3. The size and nature of the estate.
  4. Mental and physical disability.
  5. Any other matters such as conduct or statement from the Deceased.
Spouse/Civil Partner Additional Guidelines

There are additional guidelines which take into account the spouse or civil partner including the age of the applicant, the duration of the marriage, financial contributions to the welfare of the family, whether divorce provision is expected. Of course, the application will be assessed at the court’s discretion.

Cohabitee Claims

For a cohabitee to claim, they must have cohabited with the deceased for the two years immediately before death.  The court consider the age of the applicant, the period they have lived together and the contribution by the applicant to the welfare of the deceased and family.

Claims For Children

The court will take into account the type of education the child has received, the extent of any maintenance including whether the deceased assumed responsibility for the child’s maintenance and whether it was intended to continue after death. It will also consider what the basis was for the deceased assuming responsibility and for what length of time the deceased had taken responsibility for the child.

Furthermore, the court will take into account whether the deceased treated the child as a child of the family and consider the manner of the child’s education, whether the deceased assumed responsibility for the child’s maintenance, over what period of time, whether the deceased knew the applicant was his child and the liability of any other person for the child’s maintenance.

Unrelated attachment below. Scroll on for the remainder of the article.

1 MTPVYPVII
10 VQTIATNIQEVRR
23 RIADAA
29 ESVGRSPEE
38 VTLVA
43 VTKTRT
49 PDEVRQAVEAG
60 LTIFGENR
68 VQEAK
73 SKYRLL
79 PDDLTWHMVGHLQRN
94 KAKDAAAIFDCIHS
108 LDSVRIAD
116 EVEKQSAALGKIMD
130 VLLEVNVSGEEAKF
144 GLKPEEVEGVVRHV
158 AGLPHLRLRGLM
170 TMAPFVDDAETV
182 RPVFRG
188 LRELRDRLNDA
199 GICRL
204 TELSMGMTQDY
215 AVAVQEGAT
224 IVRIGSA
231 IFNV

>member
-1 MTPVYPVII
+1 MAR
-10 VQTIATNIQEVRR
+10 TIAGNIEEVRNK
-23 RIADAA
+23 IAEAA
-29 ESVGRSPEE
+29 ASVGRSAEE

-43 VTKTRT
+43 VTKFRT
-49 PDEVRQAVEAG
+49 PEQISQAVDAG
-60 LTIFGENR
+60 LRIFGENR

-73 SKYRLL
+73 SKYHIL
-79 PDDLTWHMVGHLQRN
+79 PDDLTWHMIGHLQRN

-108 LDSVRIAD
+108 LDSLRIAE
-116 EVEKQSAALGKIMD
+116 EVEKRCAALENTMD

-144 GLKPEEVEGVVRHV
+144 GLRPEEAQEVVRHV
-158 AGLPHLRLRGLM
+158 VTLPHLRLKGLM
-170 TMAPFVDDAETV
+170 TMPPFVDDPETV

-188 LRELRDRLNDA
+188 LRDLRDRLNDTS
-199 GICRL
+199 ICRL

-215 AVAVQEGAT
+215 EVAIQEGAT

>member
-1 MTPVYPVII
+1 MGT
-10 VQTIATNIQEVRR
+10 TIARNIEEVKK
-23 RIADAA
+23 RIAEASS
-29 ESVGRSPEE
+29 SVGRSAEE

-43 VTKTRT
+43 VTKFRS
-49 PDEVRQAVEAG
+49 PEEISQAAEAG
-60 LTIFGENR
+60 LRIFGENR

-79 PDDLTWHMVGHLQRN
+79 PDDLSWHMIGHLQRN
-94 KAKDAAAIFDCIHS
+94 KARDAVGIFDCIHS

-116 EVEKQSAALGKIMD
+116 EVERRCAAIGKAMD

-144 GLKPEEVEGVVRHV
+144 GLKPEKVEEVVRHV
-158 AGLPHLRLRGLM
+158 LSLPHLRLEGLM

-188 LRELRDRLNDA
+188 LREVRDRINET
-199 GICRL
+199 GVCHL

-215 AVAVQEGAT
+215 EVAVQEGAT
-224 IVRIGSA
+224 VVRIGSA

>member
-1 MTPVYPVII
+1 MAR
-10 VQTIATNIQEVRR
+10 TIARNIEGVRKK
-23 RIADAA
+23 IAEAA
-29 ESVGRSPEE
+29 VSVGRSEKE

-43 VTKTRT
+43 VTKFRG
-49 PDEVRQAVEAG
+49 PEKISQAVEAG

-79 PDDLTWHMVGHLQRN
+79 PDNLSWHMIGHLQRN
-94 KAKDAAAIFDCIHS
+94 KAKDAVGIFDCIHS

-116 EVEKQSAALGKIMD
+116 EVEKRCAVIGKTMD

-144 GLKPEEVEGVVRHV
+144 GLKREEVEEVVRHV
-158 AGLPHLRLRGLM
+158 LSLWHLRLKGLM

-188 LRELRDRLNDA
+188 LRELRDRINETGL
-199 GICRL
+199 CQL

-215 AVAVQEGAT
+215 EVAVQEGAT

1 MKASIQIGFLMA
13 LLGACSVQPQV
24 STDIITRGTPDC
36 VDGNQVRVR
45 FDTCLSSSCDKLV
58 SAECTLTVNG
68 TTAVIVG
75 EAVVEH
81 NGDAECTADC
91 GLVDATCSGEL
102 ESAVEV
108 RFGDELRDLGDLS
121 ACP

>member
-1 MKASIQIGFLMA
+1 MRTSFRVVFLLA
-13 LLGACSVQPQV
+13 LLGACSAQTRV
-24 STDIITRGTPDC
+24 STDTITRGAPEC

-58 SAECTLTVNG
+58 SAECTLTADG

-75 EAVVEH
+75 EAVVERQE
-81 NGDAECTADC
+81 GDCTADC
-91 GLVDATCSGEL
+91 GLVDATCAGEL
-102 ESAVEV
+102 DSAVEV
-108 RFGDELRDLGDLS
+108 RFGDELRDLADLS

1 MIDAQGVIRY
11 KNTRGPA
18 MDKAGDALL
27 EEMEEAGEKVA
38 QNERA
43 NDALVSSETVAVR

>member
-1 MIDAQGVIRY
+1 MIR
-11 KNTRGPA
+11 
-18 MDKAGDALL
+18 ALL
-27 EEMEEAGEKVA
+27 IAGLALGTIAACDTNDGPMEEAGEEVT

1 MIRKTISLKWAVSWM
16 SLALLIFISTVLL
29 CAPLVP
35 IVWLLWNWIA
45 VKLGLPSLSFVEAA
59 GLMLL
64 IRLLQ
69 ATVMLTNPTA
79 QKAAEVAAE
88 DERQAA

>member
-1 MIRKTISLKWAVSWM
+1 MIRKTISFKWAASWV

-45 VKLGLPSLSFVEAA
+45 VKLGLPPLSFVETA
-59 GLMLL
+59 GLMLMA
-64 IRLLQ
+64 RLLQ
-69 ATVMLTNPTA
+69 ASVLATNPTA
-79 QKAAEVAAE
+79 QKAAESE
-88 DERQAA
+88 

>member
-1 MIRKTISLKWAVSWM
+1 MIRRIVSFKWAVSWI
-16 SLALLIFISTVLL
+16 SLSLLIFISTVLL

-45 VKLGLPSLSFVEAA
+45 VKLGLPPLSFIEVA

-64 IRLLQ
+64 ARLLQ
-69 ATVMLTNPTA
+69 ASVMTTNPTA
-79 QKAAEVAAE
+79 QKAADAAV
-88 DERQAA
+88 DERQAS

Persons Maintained by the Deceased

It is possible for other persons who were partly or wholly maintained by the deceased prior to death to include common-law wives and mistresses.  If they can prove their dependency to the deceased they may also be entitled to make a claim.  The court will consider to what extent the deceased made contributions to that person’s reasonable needs, the length of maintenance and whether the deceased assumed responsibilities for maintenance.

Court Orders

If the Applicant is successful, then the court will make an order against the net estate of the deceased. There are different types of orders a court can make including periodical payments, lump sums, settlements, property acquisition or variations of existing settlements.

Time Limits

A claim against an estate must be brought within 6 months of a Grant of Probate being issued. However, the Court does have the power to admit late applications in exceptional circumstances. To prevent an estate being distributed, a caveat can be lodged which prevents the Grant of Probate from being issued for 6 months. Alternatively, a Standing Search can be made to obtain details of every Grant of Probate issued in the past 12 months and in the next 6 months.


It is expensive and time-consuming to make a claim against an estate and expert legal advice is strongly recommended. Please call us on 01536 276300 for a free, no-obligation chat and receive a quote.

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Adrian Chambers - Seatons Solicitors